USF St. Petersburg campus Honors Program Theses (Undergraduate)

First Advisor

Noel Y. Takeuchi, Ph.D.

Second Advisor

Deby Cassill, Ph.D.

Third Advisor

Thomas W. Smith, Ph.D.


University of South Florida St. Petersburg

Document Type


Publication Date


Date Issued



There are a multitude of studies confirming that structured guidelines and continual education implemented in the emergency room result in improvements in pain management and patient satisfaction. The studies and reports published between 2004 – 2019 were analyzed regarding the different methods and tools emergency physicians should have at their disposal to combat the opioid crisis. The goal of this thesis was to highlight as well as examine the strategies and tools emergency room physicians can use when treating pain in efforts to effectively reduce opioid use disorder. The ability to correctly identify drug seeking behavior (DSB) was the first strategy addressed in the thesis. Physicians generally have accurate sensitivity (62.3%) in suspecting drug seeking behavior (Weiner et al, 2013). According to the study reviewed regarding Prescription Drug Monitoring Programs, PDMPS prove to be extremely useful in determining patterns of DSB, doctor shopping, and prescription drug abuse; with the caveat being only when most up-to-date systems were available and required to be used. The effectiveness, shortcomings and future prospects of urine drug screens were analyzed. Studies on alternative modes to treat pain proved to have same powerful pain desensitizing effect as opioids without the added symptoms and risks, including future addiction. Lastly, an essential part of properly treating pain without placing pressure on physicians to prescribe opioids was found to be effective communication and transparency between physician and patient. With pain being one of the most common complaint from patients in the emergency room, physicians need to take responsibility and do their part to combat the opioid crisis and push back against the pressure to prescribe and by using the tools necessary including, but not limited to, the tools and strategies reviewed in this thesis. This will aid physicians in reducing rates of unnecessary opioid prescription and eliminating the adverse symptoms and drawbacks of opioids while maintaining high patient satisfaction.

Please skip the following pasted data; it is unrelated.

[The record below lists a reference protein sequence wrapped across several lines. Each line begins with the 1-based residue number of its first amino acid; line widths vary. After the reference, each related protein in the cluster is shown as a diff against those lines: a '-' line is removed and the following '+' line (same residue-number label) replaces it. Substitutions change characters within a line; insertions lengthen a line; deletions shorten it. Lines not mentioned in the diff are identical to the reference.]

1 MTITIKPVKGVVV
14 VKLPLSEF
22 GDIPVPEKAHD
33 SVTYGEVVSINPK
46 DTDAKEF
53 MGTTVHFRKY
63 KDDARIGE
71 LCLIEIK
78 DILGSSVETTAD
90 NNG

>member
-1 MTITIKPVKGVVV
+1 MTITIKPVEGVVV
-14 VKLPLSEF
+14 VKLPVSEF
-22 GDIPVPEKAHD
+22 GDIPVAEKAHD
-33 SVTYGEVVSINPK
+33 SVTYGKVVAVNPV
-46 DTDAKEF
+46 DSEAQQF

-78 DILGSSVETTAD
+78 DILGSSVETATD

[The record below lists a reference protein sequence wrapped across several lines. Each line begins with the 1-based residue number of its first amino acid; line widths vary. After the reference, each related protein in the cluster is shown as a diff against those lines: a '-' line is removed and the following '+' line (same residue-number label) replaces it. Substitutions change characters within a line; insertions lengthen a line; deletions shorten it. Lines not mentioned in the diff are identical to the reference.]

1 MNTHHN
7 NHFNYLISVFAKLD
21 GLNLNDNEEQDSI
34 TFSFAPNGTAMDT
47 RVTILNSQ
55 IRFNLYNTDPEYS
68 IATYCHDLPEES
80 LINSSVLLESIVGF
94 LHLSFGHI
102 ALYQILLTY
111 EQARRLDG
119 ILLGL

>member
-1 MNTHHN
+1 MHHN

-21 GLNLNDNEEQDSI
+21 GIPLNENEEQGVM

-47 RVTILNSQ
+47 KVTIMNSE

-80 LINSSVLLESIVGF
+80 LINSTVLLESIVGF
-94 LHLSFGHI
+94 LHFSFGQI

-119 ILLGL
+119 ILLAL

A thesis submitted in partial fulfillment of the requirements of the University Honors Program University of South Florida St. Petersburg Campus December 10, 2020 .